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Norway: Changes to the Working Environment Act enter into force on 1 January 2024

Changes to the Working Environment Act enter into force on 1 January 2024

In Norway’s Law Tracker of January 2023, we pointed out several proposed amendments to the Working Environment Act. On 9 March 2023, the Norwegian Parliament adopted proposals related to the notion of “employee” and the scope of an employer’s responsibility in a group. These changes will enter into force on 1 January 2024, and entail as follows:

  • The notion of an “employee” in the Working Environment Act is clarified. Furthermore, a person is presumed to be an employee unless the employer makes it highly probable that the person is an individual contractor.
  • The scope of an employer’s responsibility in a group is expanded. The obligation to offer other suitable work in the event of downsizing is extended to the entire group, not just the company in which the employee is employed. The same applies to employees’ preferential right to new employment. Additionally, groups with more than 50 employees must establish frameworks for cooperation, information, and consultation between the group and the employees.
  • More companies must establish working environment committees and safety representatives.
  • All temporarily employed employees shall be deemed to be permanently employed after three years.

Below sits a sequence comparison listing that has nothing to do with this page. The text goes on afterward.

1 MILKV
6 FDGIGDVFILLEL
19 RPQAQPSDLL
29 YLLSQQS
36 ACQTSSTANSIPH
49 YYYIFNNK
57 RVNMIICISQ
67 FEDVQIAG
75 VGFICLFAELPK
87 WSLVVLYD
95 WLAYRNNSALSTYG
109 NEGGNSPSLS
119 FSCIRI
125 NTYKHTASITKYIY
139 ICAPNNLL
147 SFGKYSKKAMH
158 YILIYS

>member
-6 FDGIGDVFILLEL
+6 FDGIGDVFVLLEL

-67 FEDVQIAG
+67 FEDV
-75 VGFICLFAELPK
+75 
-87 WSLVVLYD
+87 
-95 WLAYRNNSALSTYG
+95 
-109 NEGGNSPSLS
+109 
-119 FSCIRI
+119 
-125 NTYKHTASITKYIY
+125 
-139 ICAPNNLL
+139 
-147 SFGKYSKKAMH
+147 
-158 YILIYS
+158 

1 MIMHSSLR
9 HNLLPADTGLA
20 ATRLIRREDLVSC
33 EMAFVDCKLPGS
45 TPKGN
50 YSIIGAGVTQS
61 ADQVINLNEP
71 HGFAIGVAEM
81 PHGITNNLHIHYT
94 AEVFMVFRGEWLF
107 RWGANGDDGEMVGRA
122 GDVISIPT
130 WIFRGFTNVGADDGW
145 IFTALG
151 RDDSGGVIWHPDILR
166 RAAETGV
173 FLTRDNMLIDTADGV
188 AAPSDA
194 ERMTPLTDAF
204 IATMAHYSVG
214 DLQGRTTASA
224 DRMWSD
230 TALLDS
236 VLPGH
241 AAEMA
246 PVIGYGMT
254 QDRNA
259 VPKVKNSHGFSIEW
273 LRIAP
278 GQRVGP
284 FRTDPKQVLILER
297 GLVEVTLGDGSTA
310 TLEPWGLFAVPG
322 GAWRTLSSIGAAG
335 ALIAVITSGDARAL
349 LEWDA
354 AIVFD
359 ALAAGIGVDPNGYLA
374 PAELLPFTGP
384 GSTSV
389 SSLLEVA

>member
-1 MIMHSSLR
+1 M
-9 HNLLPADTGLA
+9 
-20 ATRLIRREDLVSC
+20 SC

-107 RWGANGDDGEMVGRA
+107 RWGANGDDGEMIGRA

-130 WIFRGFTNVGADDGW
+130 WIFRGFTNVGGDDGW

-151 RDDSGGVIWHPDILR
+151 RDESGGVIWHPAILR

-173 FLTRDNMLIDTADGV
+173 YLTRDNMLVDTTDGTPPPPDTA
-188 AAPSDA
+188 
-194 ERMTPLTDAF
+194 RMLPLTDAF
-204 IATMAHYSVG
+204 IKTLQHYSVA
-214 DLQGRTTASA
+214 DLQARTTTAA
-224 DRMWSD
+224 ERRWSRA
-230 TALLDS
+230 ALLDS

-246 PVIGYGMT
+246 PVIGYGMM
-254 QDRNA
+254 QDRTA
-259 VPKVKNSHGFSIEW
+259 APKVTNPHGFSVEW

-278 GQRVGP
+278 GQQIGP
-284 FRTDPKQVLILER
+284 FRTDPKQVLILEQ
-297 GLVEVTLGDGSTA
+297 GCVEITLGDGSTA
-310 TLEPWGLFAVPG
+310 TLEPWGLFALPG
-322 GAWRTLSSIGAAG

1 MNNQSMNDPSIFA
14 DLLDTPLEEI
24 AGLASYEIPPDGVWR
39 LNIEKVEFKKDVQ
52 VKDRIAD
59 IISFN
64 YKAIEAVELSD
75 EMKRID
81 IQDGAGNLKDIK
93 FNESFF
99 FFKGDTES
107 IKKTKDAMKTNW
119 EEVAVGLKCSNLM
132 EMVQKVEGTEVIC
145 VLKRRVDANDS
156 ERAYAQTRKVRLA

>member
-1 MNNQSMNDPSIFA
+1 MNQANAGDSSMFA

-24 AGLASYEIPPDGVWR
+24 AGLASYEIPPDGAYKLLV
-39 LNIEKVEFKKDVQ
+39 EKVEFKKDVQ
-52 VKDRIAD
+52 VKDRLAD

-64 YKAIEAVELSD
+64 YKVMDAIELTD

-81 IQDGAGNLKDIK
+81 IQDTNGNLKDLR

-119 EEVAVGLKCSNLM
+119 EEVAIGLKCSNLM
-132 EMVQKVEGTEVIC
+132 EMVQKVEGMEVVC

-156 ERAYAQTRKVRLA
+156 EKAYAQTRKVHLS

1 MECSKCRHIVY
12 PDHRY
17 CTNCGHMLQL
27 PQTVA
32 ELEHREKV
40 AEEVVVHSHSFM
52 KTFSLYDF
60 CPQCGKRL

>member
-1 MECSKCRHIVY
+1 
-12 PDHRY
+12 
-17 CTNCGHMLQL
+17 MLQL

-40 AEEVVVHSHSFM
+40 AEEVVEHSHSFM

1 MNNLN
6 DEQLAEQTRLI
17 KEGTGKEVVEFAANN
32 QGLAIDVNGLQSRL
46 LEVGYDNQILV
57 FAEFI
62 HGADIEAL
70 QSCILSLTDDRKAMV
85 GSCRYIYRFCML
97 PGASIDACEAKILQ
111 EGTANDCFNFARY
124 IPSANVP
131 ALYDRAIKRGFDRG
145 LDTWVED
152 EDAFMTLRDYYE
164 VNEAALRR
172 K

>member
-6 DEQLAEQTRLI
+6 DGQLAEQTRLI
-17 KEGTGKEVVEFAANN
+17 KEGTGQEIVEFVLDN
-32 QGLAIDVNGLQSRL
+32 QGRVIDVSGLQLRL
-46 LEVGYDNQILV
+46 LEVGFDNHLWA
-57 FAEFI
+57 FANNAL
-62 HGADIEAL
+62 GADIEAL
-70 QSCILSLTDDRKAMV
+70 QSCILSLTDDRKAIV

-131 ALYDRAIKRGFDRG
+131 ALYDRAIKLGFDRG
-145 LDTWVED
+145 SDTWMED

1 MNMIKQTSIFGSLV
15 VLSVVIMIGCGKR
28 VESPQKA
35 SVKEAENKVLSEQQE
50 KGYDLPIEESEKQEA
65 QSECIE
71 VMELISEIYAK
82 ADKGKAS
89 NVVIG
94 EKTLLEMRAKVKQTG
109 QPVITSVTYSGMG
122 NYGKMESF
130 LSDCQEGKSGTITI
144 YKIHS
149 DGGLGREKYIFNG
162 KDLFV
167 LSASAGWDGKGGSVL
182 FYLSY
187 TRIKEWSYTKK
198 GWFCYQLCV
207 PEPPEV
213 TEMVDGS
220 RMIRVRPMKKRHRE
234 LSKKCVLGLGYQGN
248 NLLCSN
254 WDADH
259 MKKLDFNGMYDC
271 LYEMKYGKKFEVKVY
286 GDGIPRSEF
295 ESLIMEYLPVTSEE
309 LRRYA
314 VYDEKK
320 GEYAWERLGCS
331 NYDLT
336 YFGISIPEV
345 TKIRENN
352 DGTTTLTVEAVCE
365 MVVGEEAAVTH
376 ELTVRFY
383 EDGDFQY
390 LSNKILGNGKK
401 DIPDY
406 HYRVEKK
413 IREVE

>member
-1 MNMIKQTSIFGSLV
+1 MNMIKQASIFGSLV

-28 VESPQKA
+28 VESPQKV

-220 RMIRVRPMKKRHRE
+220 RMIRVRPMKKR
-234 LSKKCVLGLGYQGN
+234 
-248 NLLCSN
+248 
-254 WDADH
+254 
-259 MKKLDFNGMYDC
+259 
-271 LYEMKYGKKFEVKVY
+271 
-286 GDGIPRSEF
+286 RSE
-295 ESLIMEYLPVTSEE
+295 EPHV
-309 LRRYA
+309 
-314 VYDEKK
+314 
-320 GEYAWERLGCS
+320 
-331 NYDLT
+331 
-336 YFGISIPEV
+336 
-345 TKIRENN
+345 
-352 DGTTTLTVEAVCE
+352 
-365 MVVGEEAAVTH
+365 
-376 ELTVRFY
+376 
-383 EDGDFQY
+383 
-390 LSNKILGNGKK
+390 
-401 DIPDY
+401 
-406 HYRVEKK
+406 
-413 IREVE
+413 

• Requirements for annual discussion for all forms of staffing other than permanent full-time employment

(For further information, see Norway’s law tracker of January 2023).

The Supreme Court: Employers cannot make deductions in employees’ tip

The Supreme Court has in a judgment of April 2023 held that an employer cannot make deductions for imposed employer contributions and administrative costs from the employees’ tip.

Starting from fiscal year 2019, employers are required to report, withhold, and pay payroll tax on tips accruing to employees. Consequently, employers must pay employers’ National Insurance contributions and administrative costs on employees’ tip.

Two hotels in Oslo therefore decided to make deductions from the employees’ tips to cover these costs. The employees at the hotels filed a lawsuit against their employers, demanding that they stopped making deductions from the tip. Additionally, they claimed compensation for deductions already made.

The Supreme Court held that the employees have a legal right to be paid the tips. Consequently, employers cannot make deductions from the employee’s tips. Some now argue that many businesses will ban tip, as they are unable to cover their costs through the tip scheme.

Proposed bill: Clarification of the prohibition of sexual harassment in the Working Environment Act and more

Although Norway has extensive regulations to protect employees against violence and harassment in employment, it is reported that 117 000 employees have been exposed to unwanted sexual attention once a month or more often. Young women are particularly exposed.

To strengthen the prohibition against harassment and sexual harassment, the Government proposes to:

  • Clarify in the Working Environment Act that the prohibition against harassment also applies to sexual harassment.
  • Include definitions of harassment and sexual harassment in the Working Environment Act, corresponding to the definitions in the Equality and Anti-Discrimination Act. The Government argues that clarifying the content of “harassment” and “sexual harassment” will help employers prevent and deal with this matter.